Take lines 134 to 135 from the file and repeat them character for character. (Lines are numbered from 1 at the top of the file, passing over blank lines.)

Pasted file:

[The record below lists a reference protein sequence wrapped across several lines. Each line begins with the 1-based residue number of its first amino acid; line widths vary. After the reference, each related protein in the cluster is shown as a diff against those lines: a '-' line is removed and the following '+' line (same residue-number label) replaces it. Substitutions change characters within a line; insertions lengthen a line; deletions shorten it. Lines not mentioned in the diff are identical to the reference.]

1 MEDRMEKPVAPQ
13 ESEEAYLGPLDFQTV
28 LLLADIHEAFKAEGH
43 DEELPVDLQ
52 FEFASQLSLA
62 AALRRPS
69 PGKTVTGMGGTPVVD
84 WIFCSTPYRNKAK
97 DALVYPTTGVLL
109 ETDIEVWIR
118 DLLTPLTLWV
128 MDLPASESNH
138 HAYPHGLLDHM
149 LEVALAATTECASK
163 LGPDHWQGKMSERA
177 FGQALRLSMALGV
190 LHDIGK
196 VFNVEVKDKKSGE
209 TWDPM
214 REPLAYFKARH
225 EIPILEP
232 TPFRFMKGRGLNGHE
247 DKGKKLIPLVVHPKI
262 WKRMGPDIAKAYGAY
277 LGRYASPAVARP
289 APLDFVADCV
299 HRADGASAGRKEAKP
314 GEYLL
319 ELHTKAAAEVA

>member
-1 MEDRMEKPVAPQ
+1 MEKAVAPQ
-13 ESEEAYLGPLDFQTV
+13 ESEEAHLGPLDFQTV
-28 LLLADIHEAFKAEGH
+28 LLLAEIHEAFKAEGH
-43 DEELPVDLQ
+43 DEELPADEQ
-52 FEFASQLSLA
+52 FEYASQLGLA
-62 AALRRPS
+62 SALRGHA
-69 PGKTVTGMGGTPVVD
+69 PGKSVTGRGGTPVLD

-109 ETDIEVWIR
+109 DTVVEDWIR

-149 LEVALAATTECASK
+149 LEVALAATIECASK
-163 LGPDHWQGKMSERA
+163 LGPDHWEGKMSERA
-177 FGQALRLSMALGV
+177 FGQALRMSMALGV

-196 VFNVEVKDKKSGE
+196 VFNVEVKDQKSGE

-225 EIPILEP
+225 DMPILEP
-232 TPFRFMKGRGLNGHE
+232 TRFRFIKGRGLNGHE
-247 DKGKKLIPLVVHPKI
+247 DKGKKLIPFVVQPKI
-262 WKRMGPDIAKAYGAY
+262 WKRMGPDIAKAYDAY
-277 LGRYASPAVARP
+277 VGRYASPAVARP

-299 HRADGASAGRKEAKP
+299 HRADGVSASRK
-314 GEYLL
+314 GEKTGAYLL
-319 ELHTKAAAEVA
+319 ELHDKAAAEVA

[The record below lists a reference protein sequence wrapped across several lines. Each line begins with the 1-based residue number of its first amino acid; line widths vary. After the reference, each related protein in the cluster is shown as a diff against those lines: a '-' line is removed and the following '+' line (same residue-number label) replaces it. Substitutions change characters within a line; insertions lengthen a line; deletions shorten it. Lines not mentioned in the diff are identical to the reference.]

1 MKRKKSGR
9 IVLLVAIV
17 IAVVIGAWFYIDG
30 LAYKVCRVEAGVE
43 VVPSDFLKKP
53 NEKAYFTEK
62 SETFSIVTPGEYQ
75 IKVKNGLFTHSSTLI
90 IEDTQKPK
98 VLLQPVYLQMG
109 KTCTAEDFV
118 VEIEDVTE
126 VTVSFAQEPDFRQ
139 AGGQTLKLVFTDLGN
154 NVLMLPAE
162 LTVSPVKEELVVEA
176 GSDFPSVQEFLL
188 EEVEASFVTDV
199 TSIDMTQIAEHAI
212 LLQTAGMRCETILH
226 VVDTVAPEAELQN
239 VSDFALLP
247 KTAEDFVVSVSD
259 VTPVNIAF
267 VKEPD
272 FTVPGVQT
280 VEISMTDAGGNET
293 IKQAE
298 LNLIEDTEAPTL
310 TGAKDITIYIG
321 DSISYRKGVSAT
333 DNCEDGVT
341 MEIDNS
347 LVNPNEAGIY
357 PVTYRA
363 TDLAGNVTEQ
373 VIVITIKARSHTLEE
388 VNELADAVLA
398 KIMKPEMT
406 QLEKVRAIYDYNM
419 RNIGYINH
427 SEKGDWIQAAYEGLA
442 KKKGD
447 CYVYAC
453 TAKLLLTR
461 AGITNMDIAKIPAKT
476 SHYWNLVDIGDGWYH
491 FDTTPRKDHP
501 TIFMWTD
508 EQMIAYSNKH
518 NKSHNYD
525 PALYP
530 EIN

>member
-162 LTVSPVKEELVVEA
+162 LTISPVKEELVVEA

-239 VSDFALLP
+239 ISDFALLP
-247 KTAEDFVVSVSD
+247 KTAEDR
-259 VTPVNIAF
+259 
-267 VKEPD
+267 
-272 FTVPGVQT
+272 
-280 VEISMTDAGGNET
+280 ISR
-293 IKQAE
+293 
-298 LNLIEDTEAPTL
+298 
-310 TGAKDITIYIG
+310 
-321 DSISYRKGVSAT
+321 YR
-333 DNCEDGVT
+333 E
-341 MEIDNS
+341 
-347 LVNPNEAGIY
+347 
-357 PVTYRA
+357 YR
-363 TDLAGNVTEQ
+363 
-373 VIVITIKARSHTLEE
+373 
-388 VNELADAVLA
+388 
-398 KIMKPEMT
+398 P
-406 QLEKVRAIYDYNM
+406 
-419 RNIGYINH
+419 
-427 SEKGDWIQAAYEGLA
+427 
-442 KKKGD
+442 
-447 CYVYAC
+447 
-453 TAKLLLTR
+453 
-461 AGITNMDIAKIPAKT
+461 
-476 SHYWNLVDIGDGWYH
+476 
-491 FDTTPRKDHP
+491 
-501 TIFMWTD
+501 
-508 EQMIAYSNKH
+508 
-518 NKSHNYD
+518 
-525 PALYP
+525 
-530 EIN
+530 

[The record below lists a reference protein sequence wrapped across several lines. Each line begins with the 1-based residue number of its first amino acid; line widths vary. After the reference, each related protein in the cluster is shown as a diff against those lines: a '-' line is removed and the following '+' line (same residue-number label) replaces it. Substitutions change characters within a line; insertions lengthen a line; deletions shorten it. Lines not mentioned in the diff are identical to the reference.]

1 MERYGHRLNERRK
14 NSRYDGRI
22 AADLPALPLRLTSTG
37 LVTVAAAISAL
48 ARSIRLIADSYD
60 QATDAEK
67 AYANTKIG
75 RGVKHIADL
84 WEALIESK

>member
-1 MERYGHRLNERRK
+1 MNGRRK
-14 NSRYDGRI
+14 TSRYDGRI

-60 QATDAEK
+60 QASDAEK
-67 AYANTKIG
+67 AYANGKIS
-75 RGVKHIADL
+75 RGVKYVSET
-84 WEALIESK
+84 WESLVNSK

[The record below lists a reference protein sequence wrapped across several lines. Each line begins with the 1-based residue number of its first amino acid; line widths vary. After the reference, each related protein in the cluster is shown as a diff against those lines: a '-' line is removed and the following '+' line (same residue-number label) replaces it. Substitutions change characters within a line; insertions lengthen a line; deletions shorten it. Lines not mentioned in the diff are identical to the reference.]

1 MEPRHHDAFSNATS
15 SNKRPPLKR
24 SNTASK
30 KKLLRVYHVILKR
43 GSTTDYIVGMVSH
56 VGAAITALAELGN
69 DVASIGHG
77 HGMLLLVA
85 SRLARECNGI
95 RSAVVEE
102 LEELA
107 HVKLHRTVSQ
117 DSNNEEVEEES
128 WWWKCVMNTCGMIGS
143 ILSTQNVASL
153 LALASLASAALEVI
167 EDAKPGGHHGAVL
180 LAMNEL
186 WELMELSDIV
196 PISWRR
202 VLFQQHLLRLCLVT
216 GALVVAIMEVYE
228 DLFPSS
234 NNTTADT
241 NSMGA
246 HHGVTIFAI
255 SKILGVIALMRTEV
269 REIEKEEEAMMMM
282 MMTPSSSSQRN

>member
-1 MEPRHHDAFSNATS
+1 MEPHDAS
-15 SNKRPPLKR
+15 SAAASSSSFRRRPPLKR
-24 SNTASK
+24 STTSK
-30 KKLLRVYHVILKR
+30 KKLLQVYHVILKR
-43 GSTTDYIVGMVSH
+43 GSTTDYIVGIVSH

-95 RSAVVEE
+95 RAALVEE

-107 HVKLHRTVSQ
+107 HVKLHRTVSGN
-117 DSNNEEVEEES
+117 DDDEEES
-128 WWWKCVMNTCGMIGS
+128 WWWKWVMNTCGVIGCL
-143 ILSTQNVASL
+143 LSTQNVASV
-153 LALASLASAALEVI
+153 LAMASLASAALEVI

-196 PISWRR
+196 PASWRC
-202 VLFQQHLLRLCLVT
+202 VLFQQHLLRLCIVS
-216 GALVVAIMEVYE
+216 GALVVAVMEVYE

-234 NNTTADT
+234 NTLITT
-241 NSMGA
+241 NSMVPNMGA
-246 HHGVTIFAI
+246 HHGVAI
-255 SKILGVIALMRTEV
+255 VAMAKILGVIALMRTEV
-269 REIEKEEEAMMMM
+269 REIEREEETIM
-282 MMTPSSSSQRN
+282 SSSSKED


+259 
-267 VKEPD